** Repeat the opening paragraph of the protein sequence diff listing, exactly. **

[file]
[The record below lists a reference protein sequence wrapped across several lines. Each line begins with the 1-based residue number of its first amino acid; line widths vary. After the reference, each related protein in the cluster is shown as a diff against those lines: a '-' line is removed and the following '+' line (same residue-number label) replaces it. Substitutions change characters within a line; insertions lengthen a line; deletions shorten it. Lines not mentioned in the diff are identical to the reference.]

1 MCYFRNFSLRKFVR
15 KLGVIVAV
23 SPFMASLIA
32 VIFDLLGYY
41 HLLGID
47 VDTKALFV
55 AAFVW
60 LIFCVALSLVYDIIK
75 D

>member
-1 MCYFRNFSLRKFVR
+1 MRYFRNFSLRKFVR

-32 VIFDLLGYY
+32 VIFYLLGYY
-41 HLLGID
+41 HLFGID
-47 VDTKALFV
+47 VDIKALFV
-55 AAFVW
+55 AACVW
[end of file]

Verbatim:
[The record below lists a reference protein sequence wrapped across several lines. Each line begins with the 1-based residue number of its first amino acid; line widths vary. After the reference, each related protein in the cluster is shown as a diff against those lines: a '-' line is removed and the following '+' line (same residue-number label) replaces it. Substitutions change characters within a line; insertions lengthen a line; deletions shorten it. Lines not mentioned in the diff are identical to the reference.]